Little Man Ice Cream
It's hard to miss Little Man Ice Cream in the Highlands neighborhood — just look for the 28-foot-tall milk can and you'll know you're in the right place. There's usually a line, but it's worth the wait for this handmade, locally sourced sweet. In addition to standards like butter pecan and mint chocolate chip, there are sample innovative flavors from Bhakti chai to salted Oreo. Little Man also offers vegan ice cream and sorbet for the dairy-averse, so it'll make everyone's day. You can also find Little Man Ice Cream at the Milkbox Ice Creamery in Denver Union Station.
Molten Chocolate Cake at Corridor 44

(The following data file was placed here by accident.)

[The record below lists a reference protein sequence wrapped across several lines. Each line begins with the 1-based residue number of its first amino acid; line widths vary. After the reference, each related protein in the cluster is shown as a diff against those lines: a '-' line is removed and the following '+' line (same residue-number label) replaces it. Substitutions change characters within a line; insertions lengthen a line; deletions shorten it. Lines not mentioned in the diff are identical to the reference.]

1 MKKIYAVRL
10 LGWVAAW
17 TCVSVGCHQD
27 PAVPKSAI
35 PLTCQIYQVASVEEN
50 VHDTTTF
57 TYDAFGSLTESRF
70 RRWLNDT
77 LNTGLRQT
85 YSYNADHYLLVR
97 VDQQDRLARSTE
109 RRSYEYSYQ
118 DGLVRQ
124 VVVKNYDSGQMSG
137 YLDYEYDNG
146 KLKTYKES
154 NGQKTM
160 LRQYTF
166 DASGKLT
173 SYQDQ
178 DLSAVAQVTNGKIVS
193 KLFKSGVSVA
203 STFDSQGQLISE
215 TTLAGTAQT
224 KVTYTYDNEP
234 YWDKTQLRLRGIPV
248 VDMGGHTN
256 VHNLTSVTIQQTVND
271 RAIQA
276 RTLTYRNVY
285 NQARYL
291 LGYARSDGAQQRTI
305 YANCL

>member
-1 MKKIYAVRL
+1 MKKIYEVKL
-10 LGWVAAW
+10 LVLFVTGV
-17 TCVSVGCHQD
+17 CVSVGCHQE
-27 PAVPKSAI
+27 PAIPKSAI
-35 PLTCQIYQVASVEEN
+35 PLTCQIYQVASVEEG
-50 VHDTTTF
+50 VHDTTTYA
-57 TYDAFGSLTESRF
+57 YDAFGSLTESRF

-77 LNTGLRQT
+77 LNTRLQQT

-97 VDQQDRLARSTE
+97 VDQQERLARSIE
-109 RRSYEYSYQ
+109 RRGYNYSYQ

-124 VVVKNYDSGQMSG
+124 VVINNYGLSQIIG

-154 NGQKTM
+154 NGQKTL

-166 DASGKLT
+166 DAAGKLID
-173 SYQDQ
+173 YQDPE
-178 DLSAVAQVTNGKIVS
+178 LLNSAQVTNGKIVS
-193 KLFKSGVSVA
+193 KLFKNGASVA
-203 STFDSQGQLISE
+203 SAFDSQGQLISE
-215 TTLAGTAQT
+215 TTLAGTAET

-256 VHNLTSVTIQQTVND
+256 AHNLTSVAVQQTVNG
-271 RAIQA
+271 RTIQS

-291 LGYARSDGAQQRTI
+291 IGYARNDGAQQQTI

Crossing any cultural, historical and intellectual barriers is the molten chocolate lava volcano tower delight found all over the state. A moist chocolate cake exterior with a gooey molten center, complete with powdered sugar, thinly sliced almonds or a mound of fresh fruit — it's everything the quintessential chocolate dessert should be. Whatever the name, wherever the restaurant, each provides an original take on the mouthwatering modern classic. Celebrate the success of this coco indulgence with Corridor 44's version, which is topped with whipped cream and berries.